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[kwik-lee] /ˈkwɪk li/
with speed; rapidly; very soon.
Origin of quickly
before 1000; Middle English quikly. See quick, -ly
Can be confused
quick, quickly (see usage note at quick)
Usage note
See quick. Unabridged
Based on the Random House Dictionary, © Random House, Inc. 2015.
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Examples from the Web for quickly
Contemporary Examples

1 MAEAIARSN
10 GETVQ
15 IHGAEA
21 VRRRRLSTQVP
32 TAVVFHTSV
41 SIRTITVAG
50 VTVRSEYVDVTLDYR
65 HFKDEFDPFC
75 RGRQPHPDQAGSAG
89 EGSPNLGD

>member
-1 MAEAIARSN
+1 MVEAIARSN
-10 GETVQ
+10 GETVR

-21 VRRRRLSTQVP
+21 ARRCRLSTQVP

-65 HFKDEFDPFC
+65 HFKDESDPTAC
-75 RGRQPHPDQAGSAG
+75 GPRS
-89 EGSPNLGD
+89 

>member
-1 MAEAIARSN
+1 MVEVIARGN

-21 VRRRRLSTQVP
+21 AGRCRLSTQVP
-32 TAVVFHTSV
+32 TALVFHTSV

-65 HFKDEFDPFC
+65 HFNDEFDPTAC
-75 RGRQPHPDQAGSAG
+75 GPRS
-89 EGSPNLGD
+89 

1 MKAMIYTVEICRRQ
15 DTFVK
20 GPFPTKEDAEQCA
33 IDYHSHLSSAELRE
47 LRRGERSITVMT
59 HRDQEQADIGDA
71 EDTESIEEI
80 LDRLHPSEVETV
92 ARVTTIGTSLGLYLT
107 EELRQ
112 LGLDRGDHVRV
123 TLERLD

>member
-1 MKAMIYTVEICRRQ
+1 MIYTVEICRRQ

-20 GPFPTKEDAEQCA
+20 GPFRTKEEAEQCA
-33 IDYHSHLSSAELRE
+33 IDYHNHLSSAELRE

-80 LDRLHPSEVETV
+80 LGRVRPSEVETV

Historical Examples
  • quickly the light died out of his face, leaving it stern and austere.

    In Kings' Byways Stanley J. Weyman
  • There was a roar of laughter and Murphy followed it quickly.

    Still Jim Honor Willsie Morrow
  • But it was over so quickly I didn't have time to be shocked long.

  • With this he drew from his mambisa a paper which he quickly unfolded.

    A Prisoner of Morro Upton Sinclair
  • They quickly agreed to exchange the produce of their day's sport.

Word Origin and History for quickly

late Old English cwiculice "vigorously, keenly;" see quick (adj.) + -ly (2). Meaning "rapidly, in a short space of time" is from c.1200.

Online Etymology Dictionary, © 2010 Douglas Harper
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